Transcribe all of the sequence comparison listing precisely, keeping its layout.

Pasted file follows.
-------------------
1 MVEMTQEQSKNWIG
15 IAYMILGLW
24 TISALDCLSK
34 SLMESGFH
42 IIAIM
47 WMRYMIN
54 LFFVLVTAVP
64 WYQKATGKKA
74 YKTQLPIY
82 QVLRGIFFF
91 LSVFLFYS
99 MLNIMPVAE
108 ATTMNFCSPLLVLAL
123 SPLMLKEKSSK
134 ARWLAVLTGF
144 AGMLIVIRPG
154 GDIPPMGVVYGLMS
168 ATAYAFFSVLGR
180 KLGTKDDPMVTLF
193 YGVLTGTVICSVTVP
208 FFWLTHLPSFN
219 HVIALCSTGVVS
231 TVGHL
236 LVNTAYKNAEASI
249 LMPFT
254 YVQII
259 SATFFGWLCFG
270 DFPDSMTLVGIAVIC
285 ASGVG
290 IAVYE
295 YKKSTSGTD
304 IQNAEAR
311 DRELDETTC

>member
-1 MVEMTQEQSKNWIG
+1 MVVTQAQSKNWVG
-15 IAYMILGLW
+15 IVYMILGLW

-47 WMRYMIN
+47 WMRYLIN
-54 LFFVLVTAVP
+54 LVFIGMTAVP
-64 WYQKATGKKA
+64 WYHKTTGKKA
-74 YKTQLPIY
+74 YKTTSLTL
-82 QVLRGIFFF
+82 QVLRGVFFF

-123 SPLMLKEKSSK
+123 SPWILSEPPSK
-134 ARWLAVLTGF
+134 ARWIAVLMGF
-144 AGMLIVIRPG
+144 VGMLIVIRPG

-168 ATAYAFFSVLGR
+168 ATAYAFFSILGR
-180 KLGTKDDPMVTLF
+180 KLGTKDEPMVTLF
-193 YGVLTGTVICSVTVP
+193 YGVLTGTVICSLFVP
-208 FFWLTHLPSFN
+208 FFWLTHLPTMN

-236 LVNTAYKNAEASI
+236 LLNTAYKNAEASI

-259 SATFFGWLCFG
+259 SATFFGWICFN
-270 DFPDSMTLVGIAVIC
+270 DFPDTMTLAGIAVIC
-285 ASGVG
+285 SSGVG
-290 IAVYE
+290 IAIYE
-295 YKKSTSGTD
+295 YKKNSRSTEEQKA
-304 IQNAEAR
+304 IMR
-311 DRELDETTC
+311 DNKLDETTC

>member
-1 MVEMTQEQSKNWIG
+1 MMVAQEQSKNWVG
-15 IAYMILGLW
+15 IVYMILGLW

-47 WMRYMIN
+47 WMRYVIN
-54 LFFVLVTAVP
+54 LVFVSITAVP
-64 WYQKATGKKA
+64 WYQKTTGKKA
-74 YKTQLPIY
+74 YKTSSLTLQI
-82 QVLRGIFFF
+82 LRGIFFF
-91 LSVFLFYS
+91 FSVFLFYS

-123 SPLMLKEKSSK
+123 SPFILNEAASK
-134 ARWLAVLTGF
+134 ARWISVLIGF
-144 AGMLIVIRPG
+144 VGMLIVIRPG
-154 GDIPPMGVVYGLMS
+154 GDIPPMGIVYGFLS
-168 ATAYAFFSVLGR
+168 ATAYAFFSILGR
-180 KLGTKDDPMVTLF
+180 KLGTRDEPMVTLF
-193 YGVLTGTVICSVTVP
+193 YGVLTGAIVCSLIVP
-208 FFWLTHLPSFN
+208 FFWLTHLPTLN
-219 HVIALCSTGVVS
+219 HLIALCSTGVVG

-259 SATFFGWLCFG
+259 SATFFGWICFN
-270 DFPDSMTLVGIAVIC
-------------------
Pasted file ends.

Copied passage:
1 MVEMTQEQSKNWIG
15 IAYMILGLW
24 TISALDCLSK
34 SLMESGFH
42 IIAIM
47 WMRYMIN
54 LFFVLVTAVP
64 WYQKATGKKA
74 YKTQLPIY
82 QVLRGIFFF
91 LSVFLFYS
99 MLNIMPVAE
108 ATTMNFCSPLLVLAL
123 SPLMLKEKSSK
134 ARWLAVLTGF
144 AGMLIVIRPG
154 GDIPPMGVVYGLMS
168 ATAYAFFSVLGR
180 KLGTKDDPMVTLF
193 YGVLTGTVICSVTVP
208 FFWLTHLPSFN
219 HVIALCSTGVVS
231 TVGHL
236 LVNTAYKNAEASI
249 LMPFT
254 YVQII
259 SATFFGWLCFG
270 DFPDSMTLVGIAVIC
285 ASGVG
290 IAVYE
295 YKKSTSGTD
304 IQNAEAR
311 DRELDETTC

>member
-1 MVEMTQEQSKNWIG
+1 MVVTQAQSKNWVG
-15 IAYMILGLW
+15 IVYMILGLW

-47 WMRYMIN
+47 WMRYLIN
-54 LFFVLVTAVP
+54 LVFIGMTAVP
-64 WYQKATGKKA
+64 WYHKTTGKKA
-74 YKTQLPIY
+74 YKTTSLTL
-82 QVLRGIFFF
+82 QVLRGVFFF

-123 SPLMLKEKSSK
+123 SPWILSEPPSK
-134 ARWLAVLTGF
+134 ARWIAVLMGF
-144 AGMLIVIRPG
+144 VGMLIVIRPG

-168 ATAYAFFSVLGR
+168 ATAYAFFSILGR
-180 KLGTKDDPMVTLF
+180 KLGTKDEPMVTLF
-193 YGVLTGTVICSVTVP
+193 YGVLTGTVICSLFVP
-208 FFWLTHLPSFN
+208 FFWLTHLPTMN

-236 LVNTAYKNAEASI
+236 LLNTAYKNAEASI

-259 SATFFGWLCFG
+259 SATFFGWICFN
-270 DFPDSMTLVGIAVIC
+270 DFPDTMTLAGIAVIC
-285 ASGVG
+285 SSGVG
-290 IAVYE
+290 IAIYE
-295 YKKSTSGTD
+295 YKKNSRSTEEQKA
-304 IQNAEAR
+304 IMR
-311 DRELDETTC
+311 DNKLDETTC

>member
-1 MVEMTQEQSKNWIG
+1 MMVAQEQSKNWVG
-15 IAYMILGLW
+15 IVYMILGLW

-47 WMRYMIN
+47 WMRYVIN
-54 LFFVLVTAVP
+54 LVFVSITAVP
-64 WYQKATGKKA
+64 WYQKTTGKKA
-74 YKTQLPIY
+74 YKTSSLTLQI
-82 QVLRGIFFF
+82 LRGIFFF
-91 LSVFLFYS
+91 FSVFLFYS

-123 SPLMLKEKSSK
+123 SPFILNEAASK
-134 ARWLAVLTGF
+134 ARWISVLIGF
-144 AGMLIVIRPG
+144 VGMLIVIRPG
-154 GDIPPMGVVYGLMS
+154 GDIPPMGIVYGFLS
-168 ATAYAFFSVLGR
+168 ATAYAFFSILGR
-180 KLGTKDDPMVTLF
+180 KLGTRDEPMVTLF
-193 YGVLTGTVICSVTVP
+193 YGVLTGAIVCSLIVP
-208 FFWLTHLPSFN
+208 FFWLTHLPTLN
-219 HVIALCSTGVVS
+219 HLIALCSTGVVG

-259 SATFFGWLCFG
+259 SATFFGWICFN
-270 DFPDSMTLVGIAVIC